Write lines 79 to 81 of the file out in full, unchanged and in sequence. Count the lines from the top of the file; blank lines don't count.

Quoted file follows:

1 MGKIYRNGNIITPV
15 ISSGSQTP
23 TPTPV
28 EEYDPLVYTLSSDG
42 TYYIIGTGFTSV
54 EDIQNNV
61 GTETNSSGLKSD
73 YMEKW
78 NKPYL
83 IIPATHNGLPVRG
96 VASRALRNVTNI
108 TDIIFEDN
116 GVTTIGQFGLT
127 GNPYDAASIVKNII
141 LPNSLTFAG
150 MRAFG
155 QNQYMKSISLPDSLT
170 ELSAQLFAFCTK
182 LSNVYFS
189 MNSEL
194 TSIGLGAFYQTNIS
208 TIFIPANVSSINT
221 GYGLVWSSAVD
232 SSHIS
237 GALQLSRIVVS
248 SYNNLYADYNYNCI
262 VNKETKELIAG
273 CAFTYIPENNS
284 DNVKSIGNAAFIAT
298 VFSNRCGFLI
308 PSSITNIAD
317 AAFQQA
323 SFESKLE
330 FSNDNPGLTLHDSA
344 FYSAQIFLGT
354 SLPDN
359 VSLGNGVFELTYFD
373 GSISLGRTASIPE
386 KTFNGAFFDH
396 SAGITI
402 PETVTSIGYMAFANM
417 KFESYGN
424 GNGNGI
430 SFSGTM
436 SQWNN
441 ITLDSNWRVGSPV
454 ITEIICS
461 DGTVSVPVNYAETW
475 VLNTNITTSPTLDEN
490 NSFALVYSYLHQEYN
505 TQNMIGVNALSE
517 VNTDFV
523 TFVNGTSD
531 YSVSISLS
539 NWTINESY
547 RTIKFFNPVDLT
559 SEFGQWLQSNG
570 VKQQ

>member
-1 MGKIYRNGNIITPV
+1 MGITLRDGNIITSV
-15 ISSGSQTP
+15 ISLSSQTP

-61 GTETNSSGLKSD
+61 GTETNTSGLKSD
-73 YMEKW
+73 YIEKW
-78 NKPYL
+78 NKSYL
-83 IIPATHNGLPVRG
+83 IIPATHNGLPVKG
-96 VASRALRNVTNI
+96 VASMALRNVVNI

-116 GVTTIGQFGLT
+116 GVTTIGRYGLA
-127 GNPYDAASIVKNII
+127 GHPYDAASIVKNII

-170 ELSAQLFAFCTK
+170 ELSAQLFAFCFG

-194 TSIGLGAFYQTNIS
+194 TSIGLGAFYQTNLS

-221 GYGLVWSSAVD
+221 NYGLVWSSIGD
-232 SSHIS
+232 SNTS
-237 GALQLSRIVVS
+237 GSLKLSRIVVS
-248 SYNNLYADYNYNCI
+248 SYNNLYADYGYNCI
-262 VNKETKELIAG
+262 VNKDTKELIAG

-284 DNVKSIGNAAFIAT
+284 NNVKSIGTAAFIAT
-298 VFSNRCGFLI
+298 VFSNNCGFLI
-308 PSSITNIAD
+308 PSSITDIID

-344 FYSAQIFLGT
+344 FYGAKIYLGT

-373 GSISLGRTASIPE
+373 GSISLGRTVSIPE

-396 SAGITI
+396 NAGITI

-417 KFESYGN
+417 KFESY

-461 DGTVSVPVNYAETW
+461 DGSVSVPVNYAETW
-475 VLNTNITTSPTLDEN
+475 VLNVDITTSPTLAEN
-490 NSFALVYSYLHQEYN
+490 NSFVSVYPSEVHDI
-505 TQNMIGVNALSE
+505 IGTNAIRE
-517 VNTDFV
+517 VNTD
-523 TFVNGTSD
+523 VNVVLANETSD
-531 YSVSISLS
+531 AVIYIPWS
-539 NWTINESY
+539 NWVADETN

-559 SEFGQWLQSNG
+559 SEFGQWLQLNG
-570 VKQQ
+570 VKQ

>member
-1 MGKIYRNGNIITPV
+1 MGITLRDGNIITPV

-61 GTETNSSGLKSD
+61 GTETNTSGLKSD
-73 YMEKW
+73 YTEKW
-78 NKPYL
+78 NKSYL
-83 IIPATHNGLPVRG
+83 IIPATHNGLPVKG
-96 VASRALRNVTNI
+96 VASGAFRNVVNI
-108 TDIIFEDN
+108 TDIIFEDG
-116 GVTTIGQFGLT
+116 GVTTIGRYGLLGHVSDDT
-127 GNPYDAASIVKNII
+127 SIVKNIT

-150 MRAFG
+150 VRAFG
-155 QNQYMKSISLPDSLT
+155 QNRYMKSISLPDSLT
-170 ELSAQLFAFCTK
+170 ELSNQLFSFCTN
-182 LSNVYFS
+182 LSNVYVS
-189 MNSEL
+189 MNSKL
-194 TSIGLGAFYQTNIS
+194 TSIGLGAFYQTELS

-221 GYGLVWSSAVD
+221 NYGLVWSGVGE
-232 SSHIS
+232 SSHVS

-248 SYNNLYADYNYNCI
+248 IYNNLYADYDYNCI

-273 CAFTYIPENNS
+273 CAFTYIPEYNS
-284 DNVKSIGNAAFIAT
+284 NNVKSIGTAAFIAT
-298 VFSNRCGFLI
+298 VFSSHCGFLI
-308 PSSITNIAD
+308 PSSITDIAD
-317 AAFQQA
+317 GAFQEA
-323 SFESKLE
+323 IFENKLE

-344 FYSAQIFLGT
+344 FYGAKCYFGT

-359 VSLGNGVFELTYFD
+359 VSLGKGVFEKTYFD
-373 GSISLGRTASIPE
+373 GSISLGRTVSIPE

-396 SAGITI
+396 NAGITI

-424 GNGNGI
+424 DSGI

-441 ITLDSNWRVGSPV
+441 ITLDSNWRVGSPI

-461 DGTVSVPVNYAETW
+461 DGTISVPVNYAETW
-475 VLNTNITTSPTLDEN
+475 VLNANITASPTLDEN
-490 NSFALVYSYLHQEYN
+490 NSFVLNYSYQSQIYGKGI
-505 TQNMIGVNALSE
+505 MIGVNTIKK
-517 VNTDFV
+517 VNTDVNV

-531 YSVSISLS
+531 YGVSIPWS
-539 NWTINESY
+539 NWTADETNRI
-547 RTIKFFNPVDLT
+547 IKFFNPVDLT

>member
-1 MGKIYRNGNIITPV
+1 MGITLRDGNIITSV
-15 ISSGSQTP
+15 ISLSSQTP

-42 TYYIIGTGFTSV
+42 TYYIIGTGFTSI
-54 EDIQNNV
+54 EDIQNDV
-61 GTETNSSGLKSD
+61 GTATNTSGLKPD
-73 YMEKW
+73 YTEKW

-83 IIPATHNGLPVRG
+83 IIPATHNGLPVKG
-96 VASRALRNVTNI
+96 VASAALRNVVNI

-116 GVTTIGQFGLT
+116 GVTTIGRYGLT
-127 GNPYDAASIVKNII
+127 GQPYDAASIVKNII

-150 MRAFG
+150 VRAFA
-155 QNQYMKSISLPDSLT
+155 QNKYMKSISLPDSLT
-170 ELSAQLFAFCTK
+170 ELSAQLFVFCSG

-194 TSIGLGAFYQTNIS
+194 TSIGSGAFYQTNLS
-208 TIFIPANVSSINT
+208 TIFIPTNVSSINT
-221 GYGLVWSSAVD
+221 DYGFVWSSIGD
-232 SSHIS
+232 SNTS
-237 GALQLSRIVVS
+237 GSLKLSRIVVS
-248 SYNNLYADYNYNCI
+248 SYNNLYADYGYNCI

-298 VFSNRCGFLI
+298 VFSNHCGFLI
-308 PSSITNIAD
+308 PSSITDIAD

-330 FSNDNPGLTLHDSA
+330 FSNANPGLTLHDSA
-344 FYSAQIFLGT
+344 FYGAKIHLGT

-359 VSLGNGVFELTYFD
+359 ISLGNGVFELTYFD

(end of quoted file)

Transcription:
+170 ELSAQLFAFCFG

-194 TSIGLGAFYQTNIS
+194 TSIGLGAFYQTNLS